Life in Dulan revolves around the Sugar Factory, an abandoned cluster of warehouses revamped into a live music venue in the early 2000s. Local aboriginal musicians jam with hipster Taiwanese and hippie expats, creating music that syncs with the sounds of lapping waves. Their music factory looks like it was airlifted from Brooklyn, plopped onto the beach, then splattered with Polynesian colors.
Drum sets and keyboards are scattered all around. Paintings of sunsets and palm trees hang against a chalkboard next to a communal working space where musicians brew coffee and eat locally grown tomatoes. A few blocks away from the Sugar Factory, Talaluki, an aboriginal musician from the Amis tribe, makes his own guitars from driftwood he collects from the ocean.
Across the street from the Sugar Factory is the Wagaligong surf hostel. Backpackers and surfers from all over the world congregate here to strum guitars and bond over cheap Taiwan Beer as they sit outdoors on maroon-colored couches. Wagaligong (which means “let me tell you” in the Taiwanese dialect) is run by two South Africans who have been living in Taiwan for over a decade.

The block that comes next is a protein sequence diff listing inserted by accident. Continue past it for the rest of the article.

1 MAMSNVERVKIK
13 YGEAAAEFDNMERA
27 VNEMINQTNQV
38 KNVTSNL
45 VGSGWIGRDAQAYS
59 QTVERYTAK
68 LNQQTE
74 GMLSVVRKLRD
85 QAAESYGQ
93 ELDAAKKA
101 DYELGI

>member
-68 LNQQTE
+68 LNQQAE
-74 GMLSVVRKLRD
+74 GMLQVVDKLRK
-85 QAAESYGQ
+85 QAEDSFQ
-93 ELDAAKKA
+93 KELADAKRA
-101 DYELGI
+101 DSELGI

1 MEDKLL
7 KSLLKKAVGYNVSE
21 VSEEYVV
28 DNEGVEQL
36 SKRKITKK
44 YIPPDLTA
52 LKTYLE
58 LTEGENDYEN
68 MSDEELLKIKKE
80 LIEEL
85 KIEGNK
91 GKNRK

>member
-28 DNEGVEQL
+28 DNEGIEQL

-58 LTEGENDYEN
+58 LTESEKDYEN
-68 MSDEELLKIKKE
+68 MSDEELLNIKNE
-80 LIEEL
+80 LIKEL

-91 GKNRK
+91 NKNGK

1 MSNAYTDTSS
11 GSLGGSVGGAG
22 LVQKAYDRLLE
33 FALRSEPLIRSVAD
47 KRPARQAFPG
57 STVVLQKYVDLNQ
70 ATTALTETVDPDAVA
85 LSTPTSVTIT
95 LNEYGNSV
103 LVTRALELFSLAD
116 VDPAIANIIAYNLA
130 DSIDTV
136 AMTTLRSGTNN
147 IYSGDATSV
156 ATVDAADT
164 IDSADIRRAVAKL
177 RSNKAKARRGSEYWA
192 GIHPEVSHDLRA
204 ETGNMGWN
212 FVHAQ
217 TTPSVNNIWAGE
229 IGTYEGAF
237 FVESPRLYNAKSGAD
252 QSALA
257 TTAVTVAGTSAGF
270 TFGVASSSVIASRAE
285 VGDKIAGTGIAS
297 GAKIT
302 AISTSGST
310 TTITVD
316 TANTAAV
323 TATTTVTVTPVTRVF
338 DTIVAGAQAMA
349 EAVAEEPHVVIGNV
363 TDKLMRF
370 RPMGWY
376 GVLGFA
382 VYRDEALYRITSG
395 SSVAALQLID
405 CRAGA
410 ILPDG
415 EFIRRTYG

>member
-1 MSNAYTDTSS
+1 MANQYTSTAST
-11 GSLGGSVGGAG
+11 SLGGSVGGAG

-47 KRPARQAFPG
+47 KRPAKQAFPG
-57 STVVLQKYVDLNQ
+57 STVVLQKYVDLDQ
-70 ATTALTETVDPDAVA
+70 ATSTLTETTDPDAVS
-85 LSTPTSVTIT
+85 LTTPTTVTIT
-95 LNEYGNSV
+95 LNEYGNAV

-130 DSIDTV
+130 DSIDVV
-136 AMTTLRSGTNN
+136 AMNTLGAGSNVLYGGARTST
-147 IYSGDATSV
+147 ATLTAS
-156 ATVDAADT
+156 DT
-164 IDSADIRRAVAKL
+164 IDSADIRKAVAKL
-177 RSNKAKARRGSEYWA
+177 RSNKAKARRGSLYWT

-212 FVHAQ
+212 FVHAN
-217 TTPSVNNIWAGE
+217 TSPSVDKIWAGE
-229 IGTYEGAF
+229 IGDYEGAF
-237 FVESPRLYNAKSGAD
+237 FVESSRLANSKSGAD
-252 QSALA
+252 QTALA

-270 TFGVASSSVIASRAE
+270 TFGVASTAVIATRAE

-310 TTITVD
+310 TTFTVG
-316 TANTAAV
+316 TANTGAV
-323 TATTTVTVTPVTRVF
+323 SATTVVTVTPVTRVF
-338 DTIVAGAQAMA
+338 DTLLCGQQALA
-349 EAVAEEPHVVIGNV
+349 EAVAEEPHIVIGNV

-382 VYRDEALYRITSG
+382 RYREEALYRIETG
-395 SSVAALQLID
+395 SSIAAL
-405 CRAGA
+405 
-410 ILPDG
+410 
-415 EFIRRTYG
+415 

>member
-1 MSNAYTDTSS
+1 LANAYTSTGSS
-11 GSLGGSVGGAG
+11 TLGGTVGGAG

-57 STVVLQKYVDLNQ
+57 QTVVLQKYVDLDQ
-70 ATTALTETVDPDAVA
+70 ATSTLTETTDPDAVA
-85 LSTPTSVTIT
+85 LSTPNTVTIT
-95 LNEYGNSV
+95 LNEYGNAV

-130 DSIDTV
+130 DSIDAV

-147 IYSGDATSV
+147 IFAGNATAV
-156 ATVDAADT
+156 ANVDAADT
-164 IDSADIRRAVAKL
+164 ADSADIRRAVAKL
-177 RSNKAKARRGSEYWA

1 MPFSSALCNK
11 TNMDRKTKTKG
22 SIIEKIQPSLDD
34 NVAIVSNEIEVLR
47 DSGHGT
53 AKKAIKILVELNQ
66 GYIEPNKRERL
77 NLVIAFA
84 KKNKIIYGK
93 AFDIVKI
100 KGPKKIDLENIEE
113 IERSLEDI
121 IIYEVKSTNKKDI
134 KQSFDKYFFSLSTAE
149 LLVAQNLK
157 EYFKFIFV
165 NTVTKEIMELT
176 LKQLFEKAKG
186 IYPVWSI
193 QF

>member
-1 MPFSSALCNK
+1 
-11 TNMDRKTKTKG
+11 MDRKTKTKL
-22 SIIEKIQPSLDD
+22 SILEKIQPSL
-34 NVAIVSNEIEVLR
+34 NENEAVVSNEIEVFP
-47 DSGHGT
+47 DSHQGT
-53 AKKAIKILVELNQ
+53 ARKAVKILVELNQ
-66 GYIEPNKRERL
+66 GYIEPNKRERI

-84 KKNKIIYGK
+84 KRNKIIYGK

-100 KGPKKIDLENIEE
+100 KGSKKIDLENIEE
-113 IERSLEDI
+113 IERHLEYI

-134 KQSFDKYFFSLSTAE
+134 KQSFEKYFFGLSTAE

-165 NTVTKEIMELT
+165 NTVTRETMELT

One of them, Mark Jackson, who also plays guitar and produces films, takes me out to the beach and starts building a model out of black sand to illustrate different types of breaks and waves. Jackson says other instructors only teach tourists how to stand up on a board and ride a wave back to shore so that they can return to Taipei feeling satisfied that they’ve surfed. “The shitty thing that surfing has done is that instead of creating a beach culture first and a surf culture second, surf culture has come before there’s a beach culture.”